Republicans are making an all-out effort to sell the American people on their plans to save Medicare and Social Security. So it's not surprising that they avoid mentioning their long-standing record of opposing these programs and trying to end them. Republicans opposed Medicare from its inception. In fact, Ronald Reagan called it "socialized medicine." But unlike today's Republicans, he didn't propose to privatize it, bring in the insurance companies, and offer "premium support" to seniors, many of whom would then struggle to pay for it.
And when Franklin Roosevelt proposed Social Security, Republicans vehemently opposed it as "socialism." It has become our most popular social program. So instead of talking about ending it, Republicans now talk about saving it. But here too, they favor some version of privatization. And they downplay the extreme benefit cuts and increased risks that come with their "personal accounts." Ironically, those same Republicans who would push the American people to take risks in the financial markets oppose any meaningful financial regulation.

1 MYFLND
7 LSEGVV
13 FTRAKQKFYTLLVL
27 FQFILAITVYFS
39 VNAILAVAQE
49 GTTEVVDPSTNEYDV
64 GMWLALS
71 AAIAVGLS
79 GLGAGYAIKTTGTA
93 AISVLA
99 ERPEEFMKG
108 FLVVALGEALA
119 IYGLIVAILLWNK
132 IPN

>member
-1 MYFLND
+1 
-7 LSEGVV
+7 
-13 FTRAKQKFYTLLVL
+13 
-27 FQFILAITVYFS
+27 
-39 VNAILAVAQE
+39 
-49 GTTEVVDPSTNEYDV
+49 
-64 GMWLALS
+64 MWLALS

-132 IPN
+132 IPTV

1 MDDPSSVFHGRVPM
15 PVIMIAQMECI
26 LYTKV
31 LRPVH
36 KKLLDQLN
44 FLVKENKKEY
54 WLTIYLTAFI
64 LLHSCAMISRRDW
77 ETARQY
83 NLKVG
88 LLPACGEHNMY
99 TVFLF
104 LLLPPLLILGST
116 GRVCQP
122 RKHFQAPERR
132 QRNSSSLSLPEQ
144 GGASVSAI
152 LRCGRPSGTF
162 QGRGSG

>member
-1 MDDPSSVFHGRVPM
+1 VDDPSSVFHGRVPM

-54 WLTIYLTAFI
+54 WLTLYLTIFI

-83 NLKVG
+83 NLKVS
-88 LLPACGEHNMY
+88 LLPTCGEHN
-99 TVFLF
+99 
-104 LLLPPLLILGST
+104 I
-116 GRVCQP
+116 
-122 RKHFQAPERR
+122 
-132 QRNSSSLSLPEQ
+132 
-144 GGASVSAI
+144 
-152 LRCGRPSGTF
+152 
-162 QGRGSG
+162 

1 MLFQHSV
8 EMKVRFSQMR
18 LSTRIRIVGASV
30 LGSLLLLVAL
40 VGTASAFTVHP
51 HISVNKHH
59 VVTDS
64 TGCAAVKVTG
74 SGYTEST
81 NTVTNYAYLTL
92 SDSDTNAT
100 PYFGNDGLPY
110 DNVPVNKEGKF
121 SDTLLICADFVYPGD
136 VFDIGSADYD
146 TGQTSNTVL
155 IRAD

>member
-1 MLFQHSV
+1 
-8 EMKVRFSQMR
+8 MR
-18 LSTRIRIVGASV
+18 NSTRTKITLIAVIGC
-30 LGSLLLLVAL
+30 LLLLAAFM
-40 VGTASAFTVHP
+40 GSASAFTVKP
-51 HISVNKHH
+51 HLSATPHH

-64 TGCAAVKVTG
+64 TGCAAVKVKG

Most people don't know that the Social Security Act of 1935 also contained a mandate that all states provide programs of unemployment compensation. Republicans were especially livid about that new "socialism." Yet that's become a fundamental part our safety net and has been a lifesaver for a huge number of Americans. Still, Republicans routinely oppose extending unemployment benefits for the long-term unemployed.
You can't blame Republicans for trying to paint a pretty picture of their support for these programs, since the real picture has been so ugly.
David J. Roberts
Associate professor of accountancy